The internal documents of Facebook show “a struggle with misinformation, hate speech and celebrations of violence” in India, says a US media report.
The report said the researchers at the social media giant point out that there are groups and pages “replete with inflammatory and misleading anti-Muslim content” on its platform.
A Facebook researcher created an account in February 2019 to look into what the social media website will look like for a person living in Kerala, the report said.
“For the next three weeks, the account operated by a simple rule: Follow all the recommendations generated by Facebook’s algorithms to join groups, watch videos and explore new pages on the site,” the New York Times report said.
“The result was an inundation of hate speech, misinformation and celebrations of violence, which were documented in an internal Facebook report published later that month.”
“Internal documents show a struggle with misinformation, hate speech and celebrations of violence in the country, the company’s biggest market,” the report added.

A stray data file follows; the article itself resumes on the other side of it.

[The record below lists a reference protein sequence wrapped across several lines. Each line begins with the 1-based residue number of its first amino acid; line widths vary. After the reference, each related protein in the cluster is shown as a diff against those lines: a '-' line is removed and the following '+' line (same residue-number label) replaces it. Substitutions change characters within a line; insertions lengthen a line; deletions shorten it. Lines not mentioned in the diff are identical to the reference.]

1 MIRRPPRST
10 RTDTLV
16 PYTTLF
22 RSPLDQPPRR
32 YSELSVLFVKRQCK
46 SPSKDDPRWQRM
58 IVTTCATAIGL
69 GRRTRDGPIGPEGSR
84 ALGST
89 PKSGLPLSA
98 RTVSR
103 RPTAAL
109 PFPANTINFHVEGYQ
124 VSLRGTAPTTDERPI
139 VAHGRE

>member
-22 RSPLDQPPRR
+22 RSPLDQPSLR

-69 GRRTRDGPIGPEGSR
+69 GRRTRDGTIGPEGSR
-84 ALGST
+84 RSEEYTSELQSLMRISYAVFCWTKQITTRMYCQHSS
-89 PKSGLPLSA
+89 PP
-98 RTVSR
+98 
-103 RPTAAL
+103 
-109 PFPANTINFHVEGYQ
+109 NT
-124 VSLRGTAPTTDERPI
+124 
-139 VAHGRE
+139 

The documents are part of the material collected by former Facebook employee Frances Haugen.
Data engineer and whistleblower Haugen recently testified before the US Senate about the company and its social media platforms.
It has been reported that the internal documents of the social media giant include details on how bots and fake accounts tied to the “country’s ruling party and opposition figures” were wreaking havoc on India’s national elections.
The newspaper reported that in a separate report produced after the 2019 national elections, the social media giant found that “over 40 per cent of top views, or impressions, in the Indian state of West Bengal were fake/inauthentic”.
It said one inauthentic account amassed over 30 million impressions.
The documents showed that Facebook did not have enough resources in India and was not able to grapple with the problems including anti-Muslim posts.
The report quoted a Facebook spokesperson as saying that the company strengthened its hate classifiers to include four Indian languages.
The company has reduced the amount of hate speech that people see by half this year, the Faceboook spokesperson said.
“We’ve invested significantly in technology to find hate speech in various languages, including Hindi and Bengali. As a result, we’ve reduced the amount of hate speech that people see by half this year. Today, it’s down to 0.05%. Hate speech against marginalized groups, including Muslims, is on the rise globally.”
“So we are improving enforcement and are committed to updating our policies as hate speech evolves online,” the report quoted the Facebook spokesperson as saying.